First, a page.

Rasgulla: The Ranging Varieties Of East India's Drool-Worthy Dessert

Think Indian desserts and sweets and your mind is straight directed to the list of delicious Indian sweets dipped in sugar syrup. From scrumptious Gulab Jamuns to the moreish Rasgullas, Indian cuisine is filled with delicious sweets that are enough to keep you drooling for days. However, if you ask me, my Odia heart will always stand for Rasgullas. Be it any occasion I can never say “No” to Rasgullas. Not only me but I think most Odias can’t go on an occasion without savouring Rasgullas. From weddings to celebrating small achievements, Rasgullas will always be a part of every Odia occasion. 

As a kid, I always stayed glued to the television to watch the live telecast of Rath Yatra. However, the most awaited part of the festival would be the Niladri Bije when Lord Jagannath tries to please the annoyed Goddess Laxmi with a pot of Rasgullas. I came to know that the history of Rasgullas lies in this very ritual which was mentioned in Dandi Ramayana composed by the Odia poet Balaram Das. This sweet was first introduced as Khira Mohana which later became Pahala Rasgulla.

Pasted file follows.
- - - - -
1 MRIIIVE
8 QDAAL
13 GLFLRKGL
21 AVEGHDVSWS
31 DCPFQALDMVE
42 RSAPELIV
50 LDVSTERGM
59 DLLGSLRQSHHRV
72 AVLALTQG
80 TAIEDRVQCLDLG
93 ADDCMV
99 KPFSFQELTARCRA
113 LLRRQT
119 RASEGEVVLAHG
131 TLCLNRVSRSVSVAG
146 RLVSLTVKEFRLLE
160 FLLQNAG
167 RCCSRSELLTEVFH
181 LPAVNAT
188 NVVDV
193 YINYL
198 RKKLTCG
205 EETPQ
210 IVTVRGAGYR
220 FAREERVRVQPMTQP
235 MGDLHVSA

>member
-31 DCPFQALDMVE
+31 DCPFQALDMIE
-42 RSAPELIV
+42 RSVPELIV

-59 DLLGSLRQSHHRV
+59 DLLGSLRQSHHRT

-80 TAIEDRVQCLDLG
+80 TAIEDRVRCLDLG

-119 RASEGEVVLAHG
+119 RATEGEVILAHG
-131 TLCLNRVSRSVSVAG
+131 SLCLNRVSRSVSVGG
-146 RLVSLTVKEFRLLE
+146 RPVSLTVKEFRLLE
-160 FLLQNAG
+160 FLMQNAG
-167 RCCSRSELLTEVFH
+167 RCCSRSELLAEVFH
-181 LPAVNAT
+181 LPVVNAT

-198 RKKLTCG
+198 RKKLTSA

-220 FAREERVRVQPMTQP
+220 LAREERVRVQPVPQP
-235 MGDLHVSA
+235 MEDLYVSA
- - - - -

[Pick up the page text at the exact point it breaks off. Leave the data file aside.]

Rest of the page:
Although my Rasgulla adventures were quite exciting till the time I was in Odisha, the reality hit me when I went to Delhi. The wide varieties of Rasgullas to indulge in are quite common in Odisha however, the case was not the same in Delhi. And I think our North Indian readers must know the varieties of Rasgullas savoured in East India. Starting with the classic, the Pahala Rasgulla, popular in the outskirts of Bhubaneswar is slightly darker in colour (light brown) and is prepared by cooking chhena and semolina balls in sugar syrup for longer than regular Rasgullas. Moving on, the next Rasgulla we are going to talk about is Rajbhog. An absolute favourite amongst Bengalis and relatively expensive than regular Rasgullas, Rajbhog is a type of Rasgulla made with a filling of dry fruits and Khoya. Another Rasgulla quite famous in East India is baked Rasgulla that is prepared by baking Rasgulla balls in a mixture of milk, condensed milk, khoya and cardamom powder. Last but not the least, Kamalabhog is an orange-flavoured sweet popular in West Bengal. 

So, the next time when you decide to indulge in the decadent sweet from East India, don’t forget to try these delicious varieties.